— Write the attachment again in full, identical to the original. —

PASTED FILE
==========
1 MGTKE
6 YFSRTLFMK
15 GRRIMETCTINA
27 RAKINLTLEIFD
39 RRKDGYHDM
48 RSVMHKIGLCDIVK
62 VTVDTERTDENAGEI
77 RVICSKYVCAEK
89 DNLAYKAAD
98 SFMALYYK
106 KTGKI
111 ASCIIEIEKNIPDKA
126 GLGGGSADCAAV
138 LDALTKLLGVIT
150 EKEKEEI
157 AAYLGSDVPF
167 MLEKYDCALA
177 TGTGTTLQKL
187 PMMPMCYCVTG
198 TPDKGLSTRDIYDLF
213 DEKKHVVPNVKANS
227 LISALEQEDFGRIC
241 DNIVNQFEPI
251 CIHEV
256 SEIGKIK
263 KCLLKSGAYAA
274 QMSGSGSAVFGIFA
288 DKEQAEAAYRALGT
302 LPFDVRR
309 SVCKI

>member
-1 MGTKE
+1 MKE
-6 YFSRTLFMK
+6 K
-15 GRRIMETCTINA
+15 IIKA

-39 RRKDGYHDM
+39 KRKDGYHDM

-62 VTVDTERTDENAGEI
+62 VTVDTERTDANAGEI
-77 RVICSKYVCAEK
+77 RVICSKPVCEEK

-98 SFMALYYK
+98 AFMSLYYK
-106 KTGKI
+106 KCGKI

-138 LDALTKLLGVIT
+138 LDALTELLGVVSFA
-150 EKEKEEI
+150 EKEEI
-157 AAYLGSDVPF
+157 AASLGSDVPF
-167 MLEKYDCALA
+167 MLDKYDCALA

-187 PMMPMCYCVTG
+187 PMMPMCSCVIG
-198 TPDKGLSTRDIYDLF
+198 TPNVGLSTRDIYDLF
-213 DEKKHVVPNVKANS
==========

1 MGTKE
6 YFSRTLFMK
15 GRRIMETCTINA
27 RAKINLTLEIFD
39 RRKDGYHDM
48 RSVMHKIGLCDIVK
62 VTVDTERTDENAGEI
77 RVICSKYVCAEK
89 DNLAYKAAD
98 SFMALYYK
106 KTGKI
111 ASCIIEIEKNIPDKA
126 GLGGGSADCAAV
138 LDALTKLLGVIT
150 EKEKEEI
157 AAYLGSDVPF
167 MLEKYDCALA
177 TGTGTTLQKL
187 PMMPMCYCVTG
198 TPDKGLSTRDIYDLF
213 DEKKHVVPNVKANS
227 LISALEQEDFGRIC
241 DNIVNQFEPI
251 CIHEV
256 SEIGKIK
263 KCLLKSGAYAA
274 QMSGSGSAVFGIFA
288 DKEQAEAAYRALGT
302 LPFDVRR
309 SVCKI

>member
-1 MGTKE
+1 MKE
-6 YFSRTLFMK
+6 K
-15 GRRIMETCTINA
+15 IIKA

-39 RRKDGYHDM
+39 KRKDGYHDM

-62 VTVDTERTDENAGEI
+62 VTVDTERTDANAGEI
-77 RVICSKYVCAEK
+77 RVICSKPVCEEK

-98 SFMALYYK
+98 AFMSLYYK
-106 KTGKI
+106 KCGKI

-138 LDALTKLLGVIT
+138 LDALTELLGVVSFA
-150 EKEKEEI
+150 EKEEI
-157 AAYLGSDVPF
+157 AASLGSDVPF
-167 MLEKYDCALA
+167 MLDKYDCALA

-187 PMMPMCYCVTG
+187 PMMPMCSCVIG
-198 TPDKGLSTRDIYDLF
+198 TPNVGLSTRDIYDLF
-213 DEKKHVVPNVKANS